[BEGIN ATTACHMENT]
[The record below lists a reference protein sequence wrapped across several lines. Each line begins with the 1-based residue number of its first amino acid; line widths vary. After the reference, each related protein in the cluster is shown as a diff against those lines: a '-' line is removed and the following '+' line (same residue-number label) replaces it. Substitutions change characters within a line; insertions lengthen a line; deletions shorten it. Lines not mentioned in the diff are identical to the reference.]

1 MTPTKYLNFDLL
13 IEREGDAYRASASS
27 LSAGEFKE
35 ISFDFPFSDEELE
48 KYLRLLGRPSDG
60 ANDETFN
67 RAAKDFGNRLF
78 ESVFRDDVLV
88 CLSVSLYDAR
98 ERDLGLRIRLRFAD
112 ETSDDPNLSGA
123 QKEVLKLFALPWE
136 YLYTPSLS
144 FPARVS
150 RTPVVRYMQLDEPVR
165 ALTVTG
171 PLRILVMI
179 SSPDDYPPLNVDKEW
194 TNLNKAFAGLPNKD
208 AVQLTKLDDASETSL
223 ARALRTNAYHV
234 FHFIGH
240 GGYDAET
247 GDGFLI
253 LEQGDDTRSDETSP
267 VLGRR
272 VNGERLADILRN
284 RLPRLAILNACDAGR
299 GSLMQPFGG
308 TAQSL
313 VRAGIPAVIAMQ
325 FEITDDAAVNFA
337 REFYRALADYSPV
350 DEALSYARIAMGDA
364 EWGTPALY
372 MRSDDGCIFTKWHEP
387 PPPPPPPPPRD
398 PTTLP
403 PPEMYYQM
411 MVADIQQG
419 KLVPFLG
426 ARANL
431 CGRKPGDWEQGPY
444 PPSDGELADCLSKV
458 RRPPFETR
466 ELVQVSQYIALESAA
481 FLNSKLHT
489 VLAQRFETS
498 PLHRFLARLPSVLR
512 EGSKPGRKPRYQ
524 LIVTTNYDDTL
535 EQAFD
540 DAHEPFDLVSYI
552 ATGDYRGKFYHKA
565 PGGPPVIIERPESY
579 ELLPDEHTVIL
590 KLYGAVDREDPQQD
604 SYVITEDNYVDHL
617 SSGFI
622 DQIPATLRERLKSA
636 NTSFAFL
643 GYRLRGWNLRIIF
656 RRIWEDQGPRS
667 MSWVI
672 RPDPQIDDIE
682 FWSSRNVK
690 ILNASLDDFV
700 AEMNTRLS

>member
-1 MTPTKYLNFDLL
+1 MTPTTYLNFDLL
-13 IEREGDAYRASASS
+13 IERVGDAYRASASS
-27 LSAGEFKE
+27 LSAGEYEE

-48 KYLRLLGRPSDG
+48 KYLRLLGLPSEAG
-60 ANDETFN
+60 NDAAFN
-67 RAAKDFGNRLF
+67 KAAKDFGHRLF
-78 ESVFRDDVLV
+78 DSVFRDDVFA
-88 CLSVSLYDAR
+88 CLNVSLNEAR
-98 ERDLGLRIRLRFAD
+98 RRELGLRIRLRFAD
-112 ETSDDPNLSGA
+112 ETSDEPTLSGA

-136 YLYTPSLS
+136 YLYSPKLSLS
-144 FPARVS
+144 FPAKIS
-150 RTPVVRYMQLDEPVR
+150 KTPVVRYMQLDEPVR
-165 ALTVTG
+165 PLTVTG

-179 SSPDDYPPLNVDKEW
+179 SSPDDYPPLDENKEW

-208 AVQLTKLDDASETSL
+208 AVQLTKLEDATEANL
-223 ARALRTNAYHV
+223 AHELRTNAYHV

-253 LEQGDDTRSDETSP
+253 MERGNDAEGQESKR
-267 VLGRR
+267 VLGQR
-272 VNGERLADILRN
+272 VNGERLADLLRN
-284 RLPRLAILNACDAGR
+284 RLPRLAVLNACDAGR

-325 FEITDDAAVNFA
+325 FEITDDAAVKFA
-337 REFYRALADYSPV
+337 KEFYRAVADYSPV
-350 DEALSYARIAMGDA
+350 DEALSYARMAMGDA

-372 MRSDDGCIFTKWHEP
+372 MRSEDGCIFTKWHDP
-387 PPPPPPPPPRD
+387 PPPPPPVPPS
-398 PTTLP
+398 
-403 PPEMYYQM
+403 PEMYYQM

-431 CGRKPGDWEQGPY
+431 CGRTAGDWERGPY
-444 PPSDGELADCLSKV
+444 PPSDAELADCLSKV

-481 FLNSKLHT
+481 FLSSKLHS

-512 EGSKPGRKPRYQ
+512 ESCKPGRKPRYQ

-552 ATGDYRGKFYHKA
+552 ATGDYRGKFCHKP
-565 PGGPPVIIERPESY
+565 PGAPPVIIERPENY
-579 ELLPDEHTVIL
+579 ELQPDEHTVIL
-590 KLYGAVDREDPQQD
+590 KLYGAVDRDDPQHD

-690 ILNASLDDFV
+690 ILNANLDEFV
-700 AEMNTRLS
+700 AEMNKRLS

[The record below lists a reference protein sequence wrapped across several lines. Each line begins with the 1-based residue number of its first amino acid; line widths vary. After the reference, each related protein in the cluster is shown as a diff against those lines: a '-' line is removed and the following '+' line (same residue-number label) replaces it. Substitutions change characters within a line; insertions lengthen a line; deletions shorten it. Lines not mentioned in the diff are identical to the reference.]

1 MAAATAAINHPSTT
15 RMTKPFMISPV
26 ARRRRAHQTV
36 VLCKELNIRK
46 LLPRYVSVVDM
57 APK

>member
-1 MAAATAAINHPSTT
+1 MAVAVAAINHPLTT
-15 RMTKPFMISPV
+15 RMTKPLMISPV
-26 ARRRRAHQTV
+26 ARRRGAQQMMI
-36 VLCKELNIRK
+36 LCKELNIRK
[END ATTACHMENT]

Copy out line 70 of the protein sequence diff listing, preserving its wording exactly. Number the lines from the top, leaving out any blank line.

>member